Exactly - both slip into historic/folkloric. But also note the type of floorwork - basically a sit and shimmy. This isn't a restriction of venue. I've done shamadan and Mohamed Ali style classes with Aida - this is the style.

(Great clips by the way)
 

Metal Serpent

New member
Thank you very much for your answers! I'm new to belly dancing so I apologize if I asked a question to which the answer is obvious.
 

Jane

New member
[video=youtube;NIfIJtmJBXo]http://www.youtube.com/watch?v=NIfIJtmJBXo[/video]
Diana Tarkhan starts her decent to the floor at 1:38. To "Samia" in an Oriental style dress in 2008.

I'll be the crazy person who disagrees. Floorwork is definitely Egyptian. They used to do it, they still have the ability and knowledge to do it, it just isn't allowed by law. I think that when (hopefully) Egypt has a secular government that represents it's people, arts will flourish without morality police interference.
 

Kashmir

New member
I'll be the crazy person who disagrees. Floorwork is definitely Egyptian. They used to do it, they still have the ability and knowledge to do it, it just isn't allowed by law. I think that when (hopefully) Egypt has a secular government that represents it's people, arts will flourish without morality police interference.
If someone says they are doing "Egyptian style" that is not anything that might be possible by Egyptian dancers. It is a specific set of styles - most often "Modern Egyptian" which has NO floorwork. Golden Age Egyptian did/does but the movement generation and posture is quite different from Modern Egyptian (or beledi or Reda or ...)

The alternative is to say Egyptian style includes balancing chairs in their teeth because they used to do it - or hula dancing because they can move their hips.
 

Jane

New member
The alternative is to say Egyptian style includes balancing chairs in their teeth because they used to do it - or hula dancing because they can move their hips.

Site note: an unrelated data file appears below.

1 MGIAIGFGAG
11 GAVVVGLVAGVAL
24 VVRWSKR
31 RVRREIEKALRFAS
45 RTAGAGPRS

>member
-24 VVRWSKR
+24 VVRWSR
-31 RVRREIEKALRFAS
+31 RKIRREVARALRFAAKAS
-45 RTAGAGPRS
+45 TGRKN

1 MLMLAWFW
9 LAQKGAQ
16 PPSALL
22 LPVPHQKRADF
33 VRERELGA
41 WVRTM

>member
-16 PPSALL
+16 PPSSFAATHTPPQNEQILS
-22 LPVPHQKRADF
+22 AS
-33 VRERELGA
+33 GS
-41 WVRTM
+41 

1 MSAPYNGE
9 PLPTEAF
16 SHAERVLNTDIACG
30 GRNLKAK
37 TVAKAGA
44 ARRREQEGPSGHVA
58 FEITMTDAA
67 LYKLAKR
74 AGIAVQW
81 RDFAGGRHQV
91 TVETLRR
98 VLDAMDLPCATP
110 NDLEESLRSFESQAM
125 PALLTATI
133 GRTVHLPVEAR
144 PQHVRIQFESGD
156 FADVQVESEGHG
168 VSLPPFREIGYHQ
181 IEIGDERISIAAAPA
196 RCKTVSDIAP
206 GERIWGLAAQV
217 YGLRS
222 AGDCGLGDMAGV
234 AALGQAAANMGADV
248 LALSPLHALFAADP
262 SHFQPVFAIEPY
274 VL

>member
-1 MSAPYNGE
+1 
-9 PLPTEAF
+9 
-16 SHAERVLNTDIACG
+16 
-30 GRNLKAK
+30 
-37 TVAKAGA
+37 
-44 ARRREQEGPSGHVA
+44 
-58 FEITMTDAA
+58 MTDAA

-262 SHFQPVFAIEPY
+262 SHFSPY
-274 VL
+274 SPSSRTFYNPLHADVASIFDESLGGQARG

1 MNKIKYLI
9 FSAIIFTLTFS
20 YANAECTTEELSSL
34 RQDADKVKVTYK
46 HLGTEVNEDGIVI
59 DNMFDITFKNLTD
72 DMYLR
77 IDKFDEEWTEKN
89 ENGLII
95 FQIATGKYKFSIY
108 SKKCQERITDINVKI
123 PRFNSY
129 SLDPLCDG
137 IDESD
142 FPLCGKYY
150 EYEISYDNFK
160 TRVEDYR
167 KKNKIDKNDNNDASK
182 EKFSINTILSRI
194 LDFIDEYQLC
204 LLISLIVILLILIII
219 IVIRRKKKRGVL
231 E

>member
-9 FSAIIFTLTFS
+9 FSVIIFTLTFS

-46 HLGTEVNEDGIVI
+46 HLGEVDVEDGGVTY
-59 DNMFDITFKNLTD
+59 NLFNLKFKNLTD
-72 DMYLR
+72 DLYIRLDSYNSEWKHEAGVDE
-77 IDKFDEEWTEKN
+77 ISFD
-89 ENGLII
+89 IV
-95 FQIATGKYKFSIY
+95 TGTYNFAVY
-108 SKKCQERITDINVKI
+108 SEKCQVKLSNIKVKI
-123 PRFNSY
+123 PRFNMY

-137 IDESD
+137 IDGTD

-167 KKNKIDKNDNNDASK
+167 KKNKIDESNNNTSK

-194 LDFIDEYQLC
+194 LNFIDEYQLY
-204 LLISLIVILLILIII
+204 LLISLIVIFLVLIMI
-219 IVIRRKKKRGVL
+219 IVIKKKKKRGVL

I must be a nut. I'd include the chair in teeth as Egyptian style *if* it was a common part of dance for a long time. Floorwork was a common part of Egyptian dance for a long time (and may be again) so I stand by my opinion. Just because it's not being done lately, does not mean it's not Egyptian. It's not contemporary Egyptian, but it is Egyptian.
 

Jane

New member
Back to the original post.

If you are doing a retro-Egyptian Oriental piece or folkloric Egyptian that would normally include floorwork then yes, include it as appropriate.

If you are doing contemporary Egyptian raqs sharqi then I would say you can include floorwork, but it had better be:

- completely thought out from a place of knowledge
- Egyptian in style
- a good fit for the music and not just thrown in for the hell of it
- done very well because it will be scrutinized when seen by an educated audience- but isn't everything? :)

So I'd give OP a yes, a conditional yes, but still a yes.
 

MizzNaaa

New member
:( I wish dancing like it used to happen in the Egyptian golden age was still thriving. These are the movies and dancers I learned how to raks baladi/sharqi by watching. Maybe one day, hopefully.